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PRO Discover Medium handlebar



Great addition to the gravel and adventure market with a balance of performance and value

At every product is thoroughly tested for as long as it takes to get a proper insight into how well it works. Our reviewers are experienced cyclists that we trust to be objective. While we strive to ensure that opinions expressed are backed up by facts, reviews are by their nature an informed opinion, not a definitive verdict. We don't intentionally try to break anything (except locks) but we do try to look for weak points in any design. The overall score is not just an average of the other scores: it reflects both a product's function and value – with value determined by how a product compares with items of similar spec, quality, and price.

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This handlebar is part of the latest gravel range of components released by PRO Components. The PRO Discover Medium, or Ergo, has a flare of 12 degrees, a flat section for your hands, is Di2-ready, and its alloy construction offers plenty of stiffness while keeping the weight down.

  • Pros: Great shape, decent price
  • Cons: No additional abrasive material to stop the hoods from slipping

Most off-the-peg gravel and adventure bikes we see coming through the door here at have a handlebar that flares out at the drops in relation to the hood position. The wider stance gives you a bit more control and stability when descending in the drops on a loose surface, but retains a more usual narrow width for when you are riding along the road on the hoods or tops.

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A lot of brands have settled on 12 degrees of flare per side, which pushes the bar width out by about 5cm at the bottom compared to the top, and I find it a good option. I can feel the extra width and it gives me the confidence to push things a little on the gravel without feeling like my arms are stretched too far apart.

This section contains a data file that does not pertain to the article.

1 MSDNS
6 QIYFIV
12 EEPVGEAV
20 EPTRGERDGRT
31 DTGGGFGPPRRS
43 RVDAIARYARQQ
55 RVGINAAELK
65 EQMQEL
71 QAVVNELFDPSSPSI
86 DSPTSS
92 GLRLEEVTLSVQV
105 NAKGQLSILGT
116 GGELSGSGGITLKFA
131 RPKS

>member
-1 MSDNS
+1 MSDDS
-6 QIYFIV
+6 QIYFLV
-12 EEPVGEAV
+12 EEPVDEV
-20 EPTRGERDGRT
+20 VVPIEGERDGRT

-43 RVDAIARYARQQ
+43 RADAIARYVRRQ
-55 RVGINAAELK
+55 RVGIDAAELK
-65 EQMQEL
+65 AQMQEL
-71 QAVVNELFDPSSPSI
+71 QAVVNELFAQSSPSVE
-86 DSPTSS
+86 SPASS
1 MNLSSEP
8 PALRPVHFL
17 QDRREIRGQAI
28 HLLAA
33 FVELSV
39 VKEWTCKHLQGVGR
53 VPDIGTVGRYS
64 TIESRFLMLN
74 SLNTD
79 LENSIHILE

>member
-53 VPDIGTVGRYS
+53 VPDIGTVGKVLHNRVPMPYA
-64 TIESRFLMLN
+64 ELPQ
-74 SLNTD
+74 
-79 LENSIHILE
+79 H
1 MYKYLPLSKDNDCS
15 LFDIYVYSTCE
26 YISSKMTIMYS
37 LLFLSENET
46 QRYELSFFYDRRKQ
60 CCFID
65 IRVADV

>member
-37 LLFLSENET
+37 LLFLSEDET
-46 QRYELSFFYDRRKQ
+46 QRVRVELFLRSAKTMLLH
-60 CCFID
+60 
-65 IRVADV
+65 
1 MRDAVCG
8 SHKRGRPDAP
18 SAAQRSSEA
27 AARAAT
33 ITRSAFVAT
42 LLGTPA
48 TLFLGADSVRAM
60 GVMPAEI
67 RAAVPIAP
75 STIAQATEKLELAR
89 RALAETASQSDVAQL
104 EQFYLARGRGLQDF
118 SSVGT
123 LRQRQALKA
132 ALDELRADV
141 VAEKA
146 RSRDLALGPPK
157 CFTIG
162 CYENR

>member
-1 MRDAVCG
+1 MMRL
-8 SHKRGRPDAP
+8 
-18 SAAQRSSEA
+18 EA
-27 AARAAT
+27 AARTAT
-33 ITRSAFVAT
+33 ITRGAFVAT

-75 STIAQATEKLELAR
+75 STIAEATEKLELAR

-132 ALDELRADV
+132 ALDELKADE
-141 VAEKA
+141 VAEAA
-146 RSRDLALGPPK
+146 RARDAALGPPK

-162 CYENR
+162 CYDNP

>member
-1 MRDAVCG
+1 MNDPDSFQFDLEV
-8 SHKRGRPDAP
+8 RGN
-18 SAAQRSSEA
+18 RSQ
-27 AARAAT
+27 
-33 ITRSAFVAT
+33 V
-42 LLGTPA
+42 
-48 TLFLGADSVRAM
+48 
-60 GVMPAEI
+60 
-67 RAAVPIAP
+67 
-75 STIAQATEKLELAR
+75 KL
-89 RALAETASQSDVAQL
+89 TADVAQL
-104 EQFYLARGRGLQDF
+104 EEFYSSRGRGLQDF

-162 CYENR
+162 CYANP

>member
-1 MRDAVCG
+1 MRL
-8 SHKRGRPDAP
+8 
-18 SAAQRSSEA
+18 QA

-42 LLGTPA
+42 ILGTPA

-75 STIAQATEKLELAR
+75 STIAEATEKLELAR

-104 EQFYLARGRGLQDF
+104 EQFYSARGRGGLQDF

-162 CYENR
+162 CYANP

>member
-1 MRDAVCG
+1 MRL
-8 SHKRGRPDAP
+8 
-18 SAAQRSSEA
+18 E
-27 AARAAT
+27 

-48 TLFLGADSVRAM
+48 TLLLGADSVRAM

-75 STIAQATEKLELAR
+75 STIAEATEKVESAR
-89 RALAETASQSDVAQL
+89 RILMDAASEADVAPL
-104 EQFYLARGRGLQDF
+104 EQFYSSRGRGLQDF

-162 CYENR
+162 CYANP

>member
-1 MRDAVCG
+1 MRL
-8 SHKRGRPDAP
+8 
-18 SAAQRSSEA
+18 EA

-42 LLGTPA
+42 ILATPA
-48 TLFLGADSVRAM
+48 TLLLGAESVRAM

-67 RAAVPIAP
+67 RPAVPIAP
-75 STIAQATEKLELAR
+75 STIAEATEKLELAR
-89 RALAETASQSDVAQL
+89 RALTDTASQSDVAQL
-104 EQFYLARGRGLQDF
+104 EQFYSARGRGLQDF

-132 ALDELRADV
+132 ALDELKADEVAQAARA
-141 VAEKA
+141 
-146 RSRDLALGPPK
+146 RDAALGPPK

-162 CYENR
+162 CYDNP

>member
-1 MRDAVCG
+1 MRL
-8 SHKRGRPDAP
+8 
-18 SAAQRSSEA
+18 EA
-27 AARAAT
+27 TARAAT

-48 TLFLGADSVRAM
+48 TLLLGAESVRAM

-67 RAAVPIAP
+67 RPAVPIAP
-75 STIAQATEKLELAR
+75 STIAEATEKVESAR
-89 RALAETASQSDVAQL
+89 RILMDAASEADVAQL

That's just my opinion, and if you want to go for a much larger flare then you can opt for the 'Big' Discover bar which has a 30-degree flare. That comes in just two width options, a 42cm or 44cm, and the drops width increases by 13.5cm.

In its technical drawings, PRO lists this Medium flare bar as Ergo, because the tops are slightly flattened to give you a little more area to rest your hands on. It's not as wide as some of the racing wing shaped handlebars we see, but it offers a comfortable area for grip.

Pro Discover handlebar 12 degree flare - detail.jpg

There is a slight groove underneath for accepting brake hoses and cables, plus the drops are drilled to accept the latest Shimano Di2 bar end junction box.

With a drop of 110mm and a reach of 75mm, it is quite a compact offering, so the option of using the drops regularly is available to most.

There are markings on the sides of the bar to align your shifters, but where most brands add a sandpaper style effect to stop the hoods from shifting, PRO has kept it smooth. I did have a couple of times where the shifters slipped on really rough terrain; the clamp has to be done up very tight.

Pro Discover handlebar 12 degree flare - drop.jpg

PRO has used a 6066 grade of aluminium alloy for its construction and stiffness is absolutely fine without feeling harsh. Even hauling hard on the bar I couldn't really feel any discernible flex.

> 9 ways to make your bike more comfortable